December 6, 1999
This story was written by Ada Thompson, from the Halifax-Dartmouth area of Nova Scotia. Ada was born in a small community in Nova Scotia. Over the years she travelled to many places in Canada. She enjoys reading and learning new things such as the computer. Ada decided to try the Dartmouth Literacy Network as it could offer the chance to study without the large classroom setting, which would not be in her best interest. The story of Mrs. Bell came out of a special memory.
Mrs. Bell was a lady who lived in my community. As I remember, her small home was at eye level from our kitchen window. Her children were grown with families of their own. We were neighbours and friends. When I was younger, my curiosity never found its way to question how or why this lady who was white lived in our community. At that thime the majority of families there were black. What I do remember about her is that she loved her family, and that she was a nice person, and helped to bring many of our community's babies into the world.
Mrs. Bell was a mid-wife. Often when people could not find a birth certificate or the special date of something, the answer would be, "Ask Mrs. Bell, She will remember." And she did. As I got older, Mrs. Bell's granddaughter and I became good friends, and she loved her "Mama", as she called her, very much. When my friend Sally would leave to go back home to Truro, she would say to me, "Please visit Mama for me," and I often did. I would see here sitting in her comfortable chair near the window, her walking stick close by. She would most always have on a cotton dress and bib apron. From this seated position she could see all who came and went. A friendly wave would indicate that she saw you. If Mrs. Bell needed something from me on my way home, a firm tap on the window with her stick meant to stop and come to the door. Knowing her for so long gave me and all who passed her house privy to learn the tapping sounds on the window. A firm tap meant that your mother would be informed of your actions. A soft tap meant "Please come, I need a few things hung on the line and they must be very white." When they were dried I would bring them in, fold, and put them away. She was very particular about how things looked on the line so I gave special care how I washed them for fear she would make me do them over again. I remember her saying, "Thank you" with a hint of a smile, "Here's a few sous." Even though money was neatly folded and placed in my hand, I never found out what a "sou" was and I still like the mystery about it.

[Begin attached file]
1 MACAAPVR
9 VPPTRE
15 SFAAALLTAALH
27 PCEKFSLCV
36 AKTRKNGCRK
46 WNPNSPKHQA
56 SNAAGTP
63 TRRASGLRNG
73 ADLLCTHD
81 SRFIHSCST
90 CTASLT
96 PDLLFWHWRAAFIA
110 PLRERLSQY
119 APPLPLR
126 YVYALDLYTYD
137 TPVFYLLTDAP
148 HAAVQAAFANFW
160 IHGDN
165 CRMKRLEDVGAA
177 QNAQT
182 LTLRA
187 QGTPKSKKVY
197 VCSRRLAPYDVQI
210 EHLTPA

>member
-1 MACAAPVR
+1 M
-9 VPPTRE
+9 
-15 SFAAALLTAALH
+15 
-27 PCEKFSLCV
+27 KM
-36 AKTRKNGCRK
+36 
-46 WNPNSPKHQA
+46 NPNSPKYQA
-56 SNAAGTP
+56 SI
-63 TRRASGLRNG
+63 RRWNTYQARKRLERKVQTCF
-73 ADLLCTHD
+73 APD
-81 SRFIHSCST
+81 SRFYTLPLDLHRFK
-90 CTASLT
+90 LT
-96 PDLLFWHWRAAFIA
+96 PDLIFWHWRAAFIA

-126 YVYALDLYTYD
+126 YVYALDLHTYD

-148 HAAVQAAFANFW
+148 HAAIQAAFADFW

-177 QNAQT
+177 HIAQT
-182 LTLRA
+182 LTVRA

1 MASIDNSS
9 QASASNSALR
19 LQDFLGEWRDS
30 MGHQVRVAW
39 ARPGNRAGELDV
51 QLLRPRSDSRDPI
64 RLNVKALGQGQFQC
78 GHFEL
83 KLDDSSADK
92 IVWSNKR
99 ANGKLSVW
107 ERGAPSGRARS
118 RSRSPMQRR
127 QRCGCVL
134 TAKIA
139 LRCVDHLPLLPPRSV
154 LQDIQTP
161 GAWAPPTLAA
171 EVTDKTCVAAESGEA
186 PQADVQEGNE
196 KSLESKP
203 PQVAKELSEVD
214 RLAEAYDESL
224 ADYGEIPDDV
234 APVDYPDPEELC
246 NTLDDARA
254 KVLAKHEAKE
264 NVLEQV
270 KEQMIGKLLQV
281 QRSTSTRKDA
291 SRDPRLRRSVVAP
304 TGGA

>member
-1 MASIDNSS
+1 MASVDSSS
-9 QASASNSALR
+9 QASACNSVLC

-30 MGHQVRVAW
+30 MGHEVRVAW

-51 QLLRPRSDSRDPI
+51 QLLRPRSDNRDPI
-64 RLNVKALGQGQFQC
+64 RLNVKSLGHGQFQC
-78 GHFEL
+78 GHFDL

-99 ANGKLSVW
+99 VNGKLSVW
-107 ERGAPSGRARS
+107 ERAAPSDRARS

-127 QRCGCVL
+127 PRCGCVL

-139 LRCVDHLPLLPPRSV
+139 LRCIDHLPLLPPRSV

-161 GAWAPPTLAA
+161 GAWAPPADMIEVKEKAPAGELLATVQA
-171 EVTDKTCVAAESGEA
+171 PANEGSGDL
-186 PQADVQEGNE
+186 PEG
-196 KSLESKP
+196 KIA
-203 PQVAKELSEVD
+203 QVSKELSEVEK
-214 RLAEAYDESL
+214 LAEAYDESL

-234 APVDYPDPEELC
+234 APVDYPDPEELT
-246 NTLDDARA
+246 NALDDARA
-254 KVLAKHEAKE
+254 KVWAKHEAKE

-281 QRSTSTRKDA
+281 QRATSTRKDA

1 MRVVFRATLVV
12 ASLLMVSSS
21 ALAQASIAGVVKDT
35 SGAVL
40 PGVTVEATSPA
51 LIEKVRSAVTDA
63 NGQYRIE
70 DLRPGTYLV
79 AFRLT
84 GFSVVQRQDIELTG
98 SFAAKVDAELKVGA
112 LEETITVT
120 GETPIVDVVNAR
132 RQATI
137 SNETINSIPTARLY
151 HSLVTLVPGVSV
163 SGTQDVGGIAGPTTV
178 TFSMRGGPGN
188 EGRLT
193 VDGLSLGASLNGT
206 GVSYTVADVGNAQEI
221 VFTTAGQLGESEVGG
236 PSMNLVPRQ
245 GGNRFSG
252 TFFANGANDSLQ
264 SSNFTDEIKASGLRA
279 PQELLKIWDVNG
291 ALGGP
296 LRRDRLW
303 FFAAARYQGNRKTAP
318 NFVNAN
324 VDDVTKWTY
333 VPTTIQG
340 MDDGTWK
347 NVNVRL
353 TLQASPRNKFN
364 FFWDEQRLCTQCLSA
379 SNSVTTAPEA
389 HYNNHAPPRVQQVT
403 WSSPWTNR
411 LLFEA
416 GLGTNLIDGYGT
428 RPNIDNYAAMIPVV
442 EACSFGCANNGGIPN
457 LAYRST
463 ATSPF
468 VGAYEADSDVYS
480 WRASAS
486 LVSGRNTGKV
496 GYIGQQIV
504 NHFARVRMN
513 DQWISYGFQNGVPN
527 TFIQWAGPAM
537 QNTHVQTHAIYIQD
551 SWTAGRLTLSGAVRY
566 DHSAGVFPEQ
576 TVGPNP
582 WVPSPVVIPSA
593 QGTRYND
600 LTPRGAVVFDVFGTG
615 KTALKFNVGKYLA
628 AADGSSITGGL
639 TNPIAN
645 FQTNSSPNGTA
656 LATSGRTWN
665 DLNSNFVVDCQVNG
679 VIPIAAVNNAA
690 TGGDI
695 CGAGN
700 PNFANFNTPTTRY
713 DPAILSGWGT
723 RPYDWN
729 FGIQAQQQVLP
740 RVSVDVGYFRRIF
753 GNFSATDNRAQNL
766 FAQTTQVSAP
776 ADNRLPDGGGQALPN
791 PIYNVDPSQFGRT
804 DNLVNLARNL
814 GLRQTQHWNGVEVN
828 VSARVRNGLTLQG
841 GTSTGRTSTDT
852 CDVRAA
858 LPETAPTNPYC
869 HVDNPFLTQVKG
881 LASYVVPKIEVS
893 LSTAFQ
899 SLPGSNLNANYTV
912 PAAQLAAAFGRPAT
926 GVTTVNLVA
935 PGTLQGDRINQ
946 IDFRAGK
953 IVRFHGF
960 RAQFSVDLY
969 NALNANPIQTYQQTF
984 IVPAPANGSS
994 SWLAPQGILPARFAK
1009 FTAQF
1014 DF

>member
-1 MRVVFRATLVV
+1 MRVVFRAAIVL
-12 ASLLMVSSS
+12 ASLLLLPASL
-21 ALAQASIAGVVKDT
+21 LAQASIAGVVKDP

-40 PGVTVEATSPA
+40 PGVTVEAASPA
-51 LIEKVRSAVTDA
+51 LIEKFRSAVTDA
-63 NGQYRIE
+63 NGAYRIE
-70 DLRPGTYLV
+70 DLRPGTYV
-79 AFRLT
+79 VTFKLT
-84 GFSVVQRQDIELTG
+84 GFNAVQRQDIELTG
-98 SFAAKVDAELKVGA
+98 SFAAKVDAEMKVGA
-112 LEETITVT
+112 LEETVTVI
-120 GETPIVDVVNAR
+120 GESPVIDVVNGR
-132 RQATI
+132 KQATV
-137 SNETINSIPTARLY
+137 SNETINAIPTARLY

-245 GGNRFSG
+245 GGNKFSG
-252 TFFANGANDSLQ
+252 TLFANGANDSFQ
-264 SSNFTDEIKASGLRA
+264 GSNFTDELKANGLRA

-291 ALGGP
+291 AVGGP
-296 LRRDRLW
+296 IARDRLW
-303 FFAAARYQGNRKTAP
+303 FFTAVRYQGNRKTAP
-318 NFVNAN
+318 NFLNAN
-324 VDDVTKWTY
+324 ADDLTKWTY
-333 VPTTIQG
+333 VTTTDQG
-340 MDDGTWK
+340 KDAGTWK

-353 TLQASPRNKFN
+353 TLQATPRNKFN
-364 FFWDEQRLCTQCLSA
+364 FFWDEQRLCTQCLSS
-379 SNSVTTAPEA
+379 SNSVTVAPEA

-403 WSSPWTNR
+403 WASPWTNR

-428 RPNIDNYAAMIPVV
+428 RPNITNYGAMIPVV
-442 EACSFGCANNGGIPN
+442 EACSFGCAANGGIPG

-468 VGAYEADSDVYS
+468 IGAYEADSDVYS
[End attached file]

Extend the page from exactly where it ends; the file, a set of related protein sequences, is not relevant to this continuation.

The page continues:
There were and still are women in my community who gave of themselves to teach me respect and other strong values. My friend Sally went into nursing due to her grandmother's influence. As I went out into the world I learned to be more accepting of others and how to laugh at myself when needed. I learned as well that dreams can come true. These are only some of the lessons of life I gained from these women. Mrs. Bell is a part of the history of my community and rightfully so.